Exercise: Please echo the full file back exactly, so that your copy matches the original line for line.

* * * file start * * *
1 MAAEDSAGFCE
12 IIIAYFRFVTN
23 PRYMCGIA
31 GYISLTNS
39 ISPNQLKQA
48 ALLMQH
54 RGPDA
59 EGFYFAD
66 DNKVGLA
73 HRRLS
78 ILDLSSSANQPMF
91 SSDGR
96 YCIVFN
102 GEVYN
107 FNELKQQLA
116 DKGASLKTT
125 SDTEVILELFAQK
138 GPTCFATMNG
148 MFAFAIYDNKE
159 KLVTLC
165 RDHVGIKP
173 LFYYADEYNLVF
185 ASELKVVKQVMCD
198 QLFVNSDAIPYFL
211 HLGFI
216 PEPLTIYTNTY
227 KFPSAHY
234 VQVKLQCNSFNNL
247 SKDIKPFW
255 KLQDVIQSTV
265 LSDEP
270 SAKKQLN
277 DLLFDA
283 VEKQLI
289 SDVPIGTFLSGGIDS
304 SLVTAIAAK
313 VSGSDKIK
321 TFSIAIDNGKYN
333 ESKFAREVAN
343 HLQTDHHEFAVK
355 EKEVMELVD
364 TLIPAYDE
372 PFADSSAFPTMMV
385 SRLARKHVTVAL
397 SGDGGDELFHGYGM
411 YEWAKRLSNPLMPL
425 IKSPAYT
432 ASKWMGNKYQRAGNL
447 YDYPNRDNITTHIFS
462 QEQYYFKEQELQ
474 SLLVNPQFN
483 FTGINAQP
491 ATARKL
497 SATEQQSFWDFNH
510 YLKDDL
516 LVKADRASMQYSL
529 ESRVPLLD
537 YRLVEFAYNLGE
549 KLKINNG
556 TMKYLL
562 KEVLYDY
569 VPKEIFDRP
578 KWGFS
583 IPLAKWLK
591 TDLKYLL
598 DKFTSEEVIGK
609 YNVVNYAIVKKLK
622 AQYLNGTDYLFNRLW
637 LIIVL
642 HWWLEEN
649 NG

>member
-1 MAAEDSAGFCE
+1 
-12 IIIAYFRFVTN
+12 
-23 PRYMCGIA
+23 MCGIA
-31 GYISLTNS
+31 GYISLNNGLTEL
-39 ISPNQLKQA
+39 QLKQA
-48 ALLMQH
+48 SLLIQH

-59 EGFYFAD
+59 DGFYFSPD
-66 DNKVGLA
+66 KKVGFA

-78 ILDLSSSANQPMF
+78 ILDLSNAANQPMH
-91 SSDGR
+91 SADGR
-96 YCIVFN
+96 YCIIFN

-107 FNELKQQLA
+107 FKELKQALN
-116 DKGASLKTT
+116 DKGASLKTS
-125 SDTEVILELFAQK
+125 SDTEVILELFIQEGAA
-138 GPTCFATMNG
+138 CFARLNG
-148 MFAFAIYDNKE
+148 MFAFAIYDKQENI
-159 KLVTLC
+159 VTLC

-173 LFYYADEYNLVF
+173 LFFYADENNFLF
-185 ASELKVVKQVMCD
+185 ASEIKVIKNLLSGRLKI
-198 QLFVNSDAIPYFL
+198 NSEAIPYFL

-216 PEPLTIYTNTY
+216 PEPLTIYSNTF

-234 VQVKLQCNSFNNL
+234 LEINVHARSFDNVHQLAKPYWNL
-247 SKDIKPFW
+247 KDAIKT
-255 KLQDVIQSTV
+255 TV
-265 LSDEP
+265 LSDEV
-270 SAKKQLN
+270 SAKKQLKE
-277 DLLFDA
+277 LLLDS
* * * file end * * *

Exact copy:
1 MAAEDSAGFCE
12 IIIAYFRFVTN
23 PRYMCGIA
31 GYISLTNS
39 ISPNQLKQA
48 ALLMQH
54 RGPDA
59 EGFYFAD
66 DNKVGLA
73 HRRLS
78 ILDLSSSANQPMF
91 SSDGR
96 YCIVFN
102 GEVYN
107 FNELKQQLA
116 DKGASLKTT
125 SDTEVILELFAQK
138 GPTCFATMNG
148 MFAFAIYDNKE
159 KLVTLC
165 RDHVGIKP
173 LFYYADEYNLVF
185 ASELKVVKQVMCD
198 QLFVNSDAIPYFL
211 HLGFI
216 PEPLTIYTNTY
227 KFPSAHY
234 VQVKLQCNSFNNL
247 SKDIKPFW
255 KLQDVIQSTV
265 LSDEP
270 SAKKQLN
277 DLLFDA
283 VEKQLI
289 SDVPIGTFLSGGIDS
304 SLVTAIAAK
313 VSGSDKIK
321 TFSIAIDNGKYN
333 ESKFAREVAN
343 HLQTDHHEFAVK
355 EKEVMELVD
364 TLIPAYDE
372 PFADSSAFPTMMV
385 SRLARKHVTVAL
397 SGDGGDELFHGYGM
411 YEWAKRLSNPLMPL
425 IKSPAYT
432 ASKWMGNKYQRAGNL
447 YDYPNRDNITTHIFS
462 QEQYYFKEQELQ
474 SLLVNPQFN
483 FTGINAQP
491 ATARKL
497 SATEQQSFWDFNH
510 YLKDDL
516 LVKADRASMQYSL
529 ESRVPLLD
537 YRLVEFAYNLGE
549 KLKINNG
556 TMKYLL
562 KEVLYDY
569 VPKEIFDRP
578 KWGFS
583 IPLAKWLK
591 TDLKYLL
598 DKFTSEEVIGK
609 YNVVNYAIVKKLK
622 AQYLNGTDYLFNRLW
637 LIIVL
642 HWWLEEN
649 NG

>member
-1 MAAEDSAGFCE
+1 
-12 IIIAYFRFVTN
+12 
-23 PRYMCGIA
+23 MCGIA
-31 GYISLTNS
+31 GYISLNNGLTEL
-39 ISPNQLKQA
+39 QLKQA
-48 ALLMQH
+48 SLLIQH

-59 EGFYFAD
+59 DGFYFSPD
-66 DNKVGLA
+66 KKVGFA

-78 ILDLSSSANQPMF
+78 ILDLSNAANQPMH
-91 SSDGR
+91 SADGR
-96 YCIVFN
+96 YCIIFN

-107 FNELKQQLA
+107 FKELKQALN
-116 DKGASLKTT
+116 DKGASLKTS
-125 SDTEVILELFAQK
+125 SDTEVILELFIQEGAA
-138 GPTCFATMNG
+138 CFARLNG
-148 MFAFAIYDNKE
+148 MFAFAIYDKQENI
-159 KLVTLC
+159 VTLC

-173 LFYYADEYNLVF
+173 LFFYADENNFLF
-185 ASELKVVKQVMCD
+185 ASEIKVIKNLLSGRLKI
-198 QLFVNSDAIPYFL
+198 NSEAIPYFL

-216 PEPLTIYTNTY
+216 PEPLTIYSNTF

-234 VQVKLQCNSFNNL
+234 LEINVHARSFDNVHQLAKPYWNL
-247 SKDIKPFW
+247 KDAIKT
-255 KLQDVIQSTV
+255 TV
-265 LSDEP
+265 LSDEV
-270 SAKKQLN
+270 SAKKQLKE
-277 DLLFDA
+277 LLLDS